Dan Luzer’s post about two law professors who are in the 17th year of their acrimonious divorce proceedings reminded me of how I used to mentally classify the unhappy couples I worked with as a marriage counselor.
The classification is based on a surprising finding from the marital communication literature: Unhappy couples are about as likely to have positive interactions as are happy couples. It’s the negative interactions that mark out unhappy couples.
Everyone hurts, disappoints or misunderstands their spouse at least some of the time during marital communication. But in happy couples, those hurts are not reciprocated. You criticize your spouse about her bouncing a check and she says “I’m sorry” or “Hey, I feel bad already please don’t run me down for it” and then you say “I’m sorry”. In short, in happy couples, the negativity doesn’t get reinforced.
But unhappy couples have a harder time with that, and these are the levels of hell that can result:
(1) A standard of negative reciprocity. When one spouse is critical or hurtful, intentionally or not, the other spouse comes back negatively to get some revenge or express some pain. This is the level of hell in which where you are willing to hurt your spouse because they hurt you.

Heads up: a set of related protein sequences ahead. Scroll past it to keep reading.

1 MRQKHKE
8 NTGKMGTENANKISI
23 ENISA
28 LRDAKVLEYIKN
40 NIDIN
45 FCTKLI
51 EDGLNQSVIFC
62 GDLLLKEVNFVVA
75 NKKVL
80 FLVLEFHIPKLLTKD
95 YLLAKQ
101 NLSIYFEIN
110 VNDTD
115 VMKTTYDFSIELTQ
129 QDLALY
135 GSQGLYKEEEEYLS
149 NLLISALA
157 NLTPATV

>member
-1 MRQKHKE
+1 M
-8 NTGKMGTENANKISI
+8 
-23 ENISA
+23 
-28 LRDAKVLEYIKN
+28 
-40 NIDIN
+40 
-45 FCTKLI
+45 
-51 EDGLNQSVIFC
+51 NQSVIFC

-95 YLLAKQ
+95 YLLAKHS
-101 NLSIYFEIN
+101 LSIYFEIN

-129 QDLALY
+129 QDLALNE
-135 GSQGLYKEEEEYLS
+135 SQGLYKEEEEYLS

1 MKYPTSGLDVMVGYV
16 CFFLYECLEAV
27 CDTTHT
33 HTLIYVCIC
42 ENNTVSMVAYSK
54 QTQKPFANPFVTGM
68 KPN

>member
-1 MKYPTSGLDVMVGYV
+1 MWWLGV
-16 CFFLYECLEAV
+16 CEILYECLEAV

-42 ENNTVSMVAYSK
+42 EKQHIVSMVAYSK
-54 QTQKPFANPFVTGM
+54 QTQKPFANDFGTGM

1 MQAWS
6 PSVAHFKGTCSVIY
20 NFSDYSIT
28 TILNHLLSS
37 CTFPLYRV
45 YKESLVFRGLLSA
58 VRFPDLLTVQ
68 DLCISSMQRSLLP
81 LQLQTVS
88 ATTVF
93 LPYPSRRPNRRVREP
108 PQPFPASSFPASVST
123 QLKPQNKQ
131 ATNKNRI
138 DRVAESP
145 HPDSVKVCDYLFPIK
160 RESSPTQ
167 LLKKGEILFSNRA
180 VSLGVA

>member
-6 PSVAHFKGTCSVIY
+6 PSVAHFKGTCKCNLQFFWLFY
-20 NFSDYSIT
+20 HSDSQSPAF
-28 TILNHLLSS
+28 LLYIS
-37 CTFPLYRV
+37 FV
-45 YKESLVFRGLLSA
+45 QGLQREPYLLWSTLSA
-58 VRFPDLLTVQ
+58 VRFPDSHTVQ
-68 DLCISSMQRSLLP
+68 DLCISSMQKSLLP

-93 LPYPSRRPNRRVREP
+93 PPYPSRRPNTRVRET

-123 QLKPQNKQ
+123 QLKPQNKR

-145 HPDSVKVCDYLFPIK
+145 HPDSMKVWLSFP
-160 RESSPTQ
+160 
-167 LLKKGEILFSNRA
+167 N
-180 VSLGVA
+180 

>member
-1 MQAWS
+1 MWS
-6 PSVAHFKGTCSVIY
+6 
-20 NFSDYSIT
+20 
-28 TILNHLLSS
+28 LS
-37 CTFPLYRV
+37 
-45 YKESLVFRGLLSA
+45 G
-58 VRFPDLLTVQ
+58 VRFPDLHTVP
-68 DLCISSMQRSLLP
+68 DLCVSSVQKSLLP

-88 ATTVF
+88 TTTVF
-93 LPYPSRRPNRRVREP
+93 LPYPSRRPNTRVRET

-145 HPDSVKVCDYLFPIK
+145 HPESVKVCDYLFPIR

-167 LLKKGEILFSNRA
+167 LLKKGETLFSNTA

(2) A standard of aggression. Accustomed to a standard of negative reciprocity and expecting it to continue, spouses try to get the first verbal slap in. This is the level of hell in which you are willing to hurt your spouse because you expect them to hurt you.
(3) Mutually assured destruction. Beyond a standard of aggression exists the dark place where the divorcing law professors, as well as Pryce and Huhne, ended up. In this lowest level of hell, you want to hurt your spouse so much that hurting yourself at the same time seems a trivial consideration.
Some couples in all three levels of hell get back on a more satisfying track in their marriage. But the deeper a couple goes into hell, the harder it becomes to them to find their way back up to daylight.